A North Korea vet returned home after he was held prisoner in North Korea. The 85-year-old North Korean veteran said the first thing he wanted to do when he got home was to take his shoes off. “It's been a great homecoming. I'm tired — but I'm with my family now," told 85-year-old Merrill Newman reporters when he arrived at San Francisco International Airport on Saturday, reported the Los Angeles Times on Dec. 7, 2013.
When reporters asked the North Korean vet what he planned on doing once he got home to Palo Alto, the 85-year-old said with a huge smile on his face, “probably take my shoes off."
Home for the North Korean vet is the United States; a home he was not sure he would ever be able to see again.
On Oct. 26, the North Korean vet who had been in the 1950-53 Korean War as part of a clandestine anti-communist army unit, was pulled off the airplane ready to depart the North Korean capital of Pyongyang and was taken into custody by North Korean security officials.
The 85-year-old retired tech executive had been in North Korea on a 10-day tour and the day before his capture, he had been speaking to guides about his experience during the Korean War.
From Oct. 26 until his release this weekend, Merrill Newman was held captive by North Korea for entering the country under "the guise of a tourist to confirm the whereabouts of the spies and terrorists who had been trained and dispatched by him."
After six weeks, North Korea released the 85-year-old vet because he admitted to North Korea’s accusations and apologized.
A statement by the official Korean Central News Agency cited as the reason for letting the North Korean vet go home that Merrill Newman admitted to his “crime” and regretted it.
"Taking into consideration his admittance of the act committed by him ... [the] apology made by him, his sincere repentance of it and his advanced age and health condition, [North Korea] deported him from the country from a humanitarian viewpoint.”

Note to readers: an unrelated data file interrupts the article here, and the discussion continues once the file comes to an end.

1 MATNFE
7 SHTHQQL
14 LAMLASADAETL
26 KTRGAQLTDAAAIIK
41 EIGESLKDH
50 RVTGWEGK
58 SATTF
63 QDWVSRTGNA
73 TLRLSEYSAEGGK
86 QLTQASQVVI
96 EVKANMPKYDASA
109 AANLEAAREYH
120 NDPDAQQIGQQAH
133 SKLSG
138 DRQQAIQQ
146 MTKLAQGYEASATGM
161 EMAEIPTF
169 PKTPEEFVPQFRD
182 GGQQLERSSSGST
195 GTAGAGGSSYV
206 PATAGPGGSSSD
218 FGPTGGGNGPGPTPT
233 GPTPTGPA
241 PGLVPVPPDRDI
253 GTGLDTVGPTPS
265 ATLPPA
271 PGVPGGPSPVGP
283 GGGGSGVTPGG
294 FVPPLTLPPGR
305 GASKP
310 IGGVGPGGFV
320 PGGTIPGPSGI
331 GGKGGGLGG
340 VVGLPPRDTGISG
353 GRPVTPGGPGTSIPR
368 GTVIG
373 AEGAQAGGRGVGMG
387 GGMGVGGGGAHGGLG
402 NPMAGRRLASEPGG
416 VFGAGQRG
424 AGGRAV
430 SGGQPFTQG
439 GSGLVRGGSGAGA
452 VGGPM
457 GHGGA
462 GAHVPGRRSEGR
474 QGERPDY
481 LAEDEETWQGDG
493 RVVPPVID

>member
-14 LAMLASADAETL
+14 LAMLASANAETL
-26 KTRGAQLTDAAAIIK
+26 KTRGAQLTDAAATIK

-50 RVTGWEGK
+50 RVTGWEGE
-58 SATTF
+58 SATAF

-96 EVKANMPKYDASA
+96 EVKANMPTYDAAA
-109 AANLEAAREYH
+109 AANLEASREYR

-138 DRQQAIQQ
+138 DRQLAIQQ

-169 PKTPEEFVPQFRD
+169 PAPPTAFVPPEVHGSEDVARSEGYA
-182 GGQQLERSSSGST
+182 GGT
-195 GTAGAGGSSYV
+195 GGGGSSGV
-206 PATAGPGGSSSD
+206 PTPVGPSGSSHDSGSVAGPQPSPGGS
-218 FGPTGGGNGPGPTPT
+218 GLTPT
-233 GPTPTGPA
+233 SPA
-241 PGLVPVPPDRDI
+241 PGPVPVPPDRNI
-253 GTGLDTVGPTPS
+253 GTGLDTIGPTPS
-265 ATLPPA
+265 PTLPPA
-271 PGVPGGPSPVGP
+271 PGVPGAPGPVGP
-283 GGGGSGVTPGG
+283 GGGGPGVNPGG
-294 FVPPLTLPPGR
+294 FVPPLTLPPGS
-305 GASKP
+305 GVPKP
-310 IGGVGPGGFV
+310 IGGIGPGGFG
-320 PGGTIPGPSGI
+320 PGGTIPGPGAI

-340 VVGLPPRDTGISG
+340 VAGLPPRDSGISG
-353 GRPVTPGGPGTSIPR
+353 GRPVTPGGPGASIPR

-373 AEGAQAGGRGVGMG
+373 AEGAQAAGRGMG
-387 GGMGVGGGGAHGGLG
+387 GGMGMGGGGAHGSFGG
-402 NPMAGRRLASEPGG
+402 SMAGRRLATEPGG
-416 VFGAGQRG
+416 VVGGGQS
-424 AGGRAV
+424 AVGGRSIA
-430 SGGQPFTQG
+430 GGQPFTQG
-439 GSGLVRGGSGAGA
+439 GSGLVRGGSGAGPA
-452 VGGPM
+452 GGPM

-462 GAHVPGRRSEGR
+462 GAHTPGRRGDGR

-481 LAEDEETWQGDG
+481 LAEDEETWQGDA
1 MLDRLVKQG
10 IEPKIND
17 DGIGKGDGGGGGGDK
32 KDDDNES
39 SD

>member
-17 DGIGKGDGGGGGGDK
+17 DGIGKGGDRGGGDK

Besides the statement, North Korean officials also released a video confession in which Newman said he had been trying to contact survivors from his military unit and their families.
According to Kim Yong-hyun, a North Korea specialist at Dongguk University in Seoul, the 85-year-old North Korean vet was most likely allowed to go home because of his advanced age. “It [North Korea] has likely realized that it cannot hold such an old man too long without getting international condemnation. It also wanted to show to the outside world that it could be flexible, and respected humanitarian concerns.”
After having been allowed to leave North Korea, Merrill Newman flew to Beijing and from there to San Francisco. Vice President Joseph R. Biden Jr., who was in Seoul meeting South Korean leaders at the time Merrill Newman was released, offered the 85-year-old U.S. veteran a ride home on Air Force Two, but Merrill Newman declined since he knew he would get home faster with his direct flight to San Francisco.
“I don’t blame him,” said Mr. Biden in a television interview. “I’d be on that flight, too.” Mr. Biden also reminded reporters that North Korea was still holding Kenneth Bae captive. Kenneth Bae is the Christian missionary who was sentenced in May to 15 years of hard labor for committing “hostile acts” against North Korea.
While the North Korean vet is happy to be home with his wife and son, many people are wondering why an 85-year-old man would return to a country that is known to hold anyone captive for whatsoever reason.
Donald P. Gregg, who is 86 years old and a former U.S. ambassador to South Korea, said in regard to Merrill Newman’s trip to North Korea that “I understand him. I'm the same age. A lot of Marines want to go back. They are haunted by what they did during the Korean War and want to bring closure.”